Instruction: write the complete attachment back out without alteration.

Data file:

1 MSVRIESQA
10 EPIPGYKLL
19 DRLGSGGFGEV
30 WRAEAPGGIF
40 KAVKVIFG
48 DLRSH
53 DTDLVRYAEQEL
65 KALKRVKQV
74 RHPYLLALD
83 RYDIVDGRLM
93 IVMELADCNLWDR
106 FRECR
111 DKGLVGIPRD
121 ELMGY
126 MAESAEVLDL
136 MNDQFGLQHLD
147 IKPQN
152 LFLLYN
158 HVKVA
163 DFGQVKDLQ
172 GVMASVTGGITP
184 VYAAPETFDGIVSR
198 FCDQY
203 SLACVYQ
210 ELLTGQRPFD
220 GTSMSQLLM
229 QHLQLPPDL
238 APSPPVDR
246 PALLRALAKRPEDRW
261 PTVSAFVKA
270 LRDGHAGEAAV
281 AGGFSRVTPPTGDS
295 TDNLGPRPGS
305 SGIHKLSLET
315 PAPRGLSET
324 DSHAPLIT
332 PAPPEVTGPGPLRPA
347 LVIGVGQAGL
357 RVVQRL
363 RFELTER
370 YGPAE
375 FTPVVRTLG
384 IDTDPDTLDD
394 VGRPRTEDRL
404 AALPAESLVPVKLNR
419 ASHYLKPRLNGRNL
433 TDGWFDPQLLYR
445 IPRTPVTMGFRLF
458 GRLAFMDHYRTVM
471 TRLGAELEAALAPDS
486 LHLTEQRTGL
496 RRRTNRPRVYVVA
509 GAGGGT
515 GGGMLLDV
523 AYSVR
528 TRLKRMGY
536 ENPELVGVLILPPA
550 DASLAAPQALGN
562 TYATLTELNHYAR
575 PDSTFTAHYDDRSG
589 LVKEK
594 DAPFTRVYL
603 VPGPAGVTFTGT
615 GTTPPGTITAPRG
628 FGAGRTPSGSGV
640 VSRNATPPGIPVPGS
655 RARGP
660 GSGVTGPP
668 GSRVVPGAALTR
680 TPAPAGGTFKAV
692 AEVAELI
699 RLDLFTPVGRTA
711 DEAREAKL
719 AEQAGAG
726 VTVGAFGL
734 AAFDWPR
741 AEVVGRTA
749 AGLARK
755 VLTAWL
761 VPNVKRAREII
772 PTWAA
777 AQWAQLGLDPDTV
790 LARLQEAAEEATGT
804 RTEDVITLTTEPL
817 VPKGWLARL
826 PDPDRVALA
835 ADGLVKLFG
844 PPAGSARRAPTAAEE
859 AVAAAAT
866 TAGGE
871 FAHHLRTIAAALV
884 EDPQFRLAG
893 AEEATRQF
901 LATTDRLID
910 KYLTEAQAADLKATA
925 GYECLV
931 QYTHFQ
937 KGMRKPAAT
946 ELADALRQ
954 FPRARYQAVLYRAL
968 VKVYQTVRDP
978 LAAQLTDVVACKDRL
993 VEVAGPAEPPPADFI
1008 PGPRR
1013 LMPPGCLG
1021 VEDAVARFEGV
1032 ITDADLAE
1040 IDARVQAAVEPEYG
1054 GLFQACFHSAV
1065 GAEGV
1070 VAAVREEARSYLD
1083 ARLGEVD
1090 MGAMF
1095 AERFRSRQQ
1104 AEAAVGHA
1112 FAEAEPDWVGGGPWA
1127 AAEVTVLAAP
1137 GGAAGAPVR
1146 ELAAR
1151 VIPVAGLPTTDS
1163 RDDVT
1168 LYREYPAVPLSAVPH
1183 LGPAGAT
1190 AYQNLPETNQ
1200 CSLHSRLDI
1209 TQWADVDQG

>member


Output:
1 MSVRIESQA
10 EPIPGYKLL
19 DRLGSGGFGEV
30 WRAEAPGGIF
40 KAVKVIFG
48 DLRSH
53 DTDLVRYAEQEL
65 KALKRVKQV
74 RHPYLLALD
83 RYDIVDGRLM
93 IVMELADCNLWDR
106 FRECR
111 DKGLVGIPRD
121 ELMGY
126 MAESAEVLDL
136 MNDQFGLQHLD
147 IKPQN
152 LFLLYN
158 HVKVA
163 DFGQVKDLQ
172 GVMASVTGGITP
184 VYAAPETFDGIVSR
198 FCDQY
203 SLACVYQ
210 ELLTGQRPFD
220 GTSMSQLLM
229 QHLQLPPDL
238 APSPPVDR
246 PALLRALAKRPEDRW
261 PTVSAFVKA
270 LRDGHAGEAAV
281 AGGFSRVTPPTGDS
295 TDNLGPRPGS
305 SGIHKLSLET
315 PAPRGLSET
324 DSHAPLIT
332 PAPPEVTGPGPLRPA
347 LVIGVGQAGL
357 RVVQRL
363 RFELTER
370 YGPAE
375 FTPVVRTLG
384 IDTDPDTLDD
394 VGRPRTEDRL
404 AALPAESLVPVKLNR
419 ASHYLKPRLNGRNL
433 TDGWFDPQLLYR
445 IPRTPVTMGFRLF
458 GRLAFMDHYRTVM
471 TRLGAELEAALAPDS
486 LHLTEQRTGL
496 RRRTNRPRVYVVA
509 GAGGGT
515 GGGMLLDV
523 AYSVR
528 TRLKRMGY
536 ENPELVGVLILPPA
550 DASLAAPQALGN
562 TYATLTELNHYAR
575 PDSTFTAHYDDRSG
589 LVKEK
594 DAPFTRVYL
603 VPGPAGVTFTGT
615 GTTPPGTITAPRG
628 FGAGRTPSGSGV
640 VSRNATPPGIPVPGS
655 RARGP
660 GSGVTGPP
668 GSRVVPGAALTR
680 TPAPAGGTFKAV
692 AEVAELI
699 RLDLFTPVGRTA
711 DEAREAKL
719 AEQAGAG
726 VTVGAFGL
734 AAFDWPR
741 AEVVGRTA
749 AGLARK
755 VLTAWL
761 VPNVKRAREII
772 PTWAA
777 AQWAQLGLDPDTV
790 LARLQEAAEEATGT
804 RTEDVITLTTEPL
817 VPKGWLARL
826 PDPDRVALA
835 ADGLVKLFG
844 PPAGSARRAPTAAEE
859 AVAAAAT
866 TAGGE
871 FAHHLRTIAAALV
884 EDPQFRLAG
893 AEEATRQF
901 LATTDRLID
910 KYLTEAQAADLKATA
925 GYECLV
931 QYTHFQ
937 KGMRKPAAT
946 ELADALRQ
954 FPRARYQAVLYRAL
968 VKVYQTVRDP
978 LAAQLTDVVACKDRL
993 VEVAGPAEPPPADFI
1008 PGPRR
1013 LMPPGCLG
1021 VEDAVARFEGV
1032 ITDADLAE
1040 IDARVQAAVEPEYG
1054 GLFQACFHSAV
1065 GAEGV
1070 VAAVREEARSYLD
1083 ARLGEVD
1090 MGAMF
1095 AERFRSRQQ
1104 AEAAVGHA
1112 FAEAEPDWVGGGPWA
1127 AAEVTVLAAP
1137 GGAAGAPVR
1146 ELAAR
1151 VIPVAGLPTTDS
1163 RDDVT
1168 LYREYPAVPLSAVPH
1183 LGPAGAT
1190 AYQNLPETNQ
1200 CSLHSRLDI
1209 TQWADVDQG

>member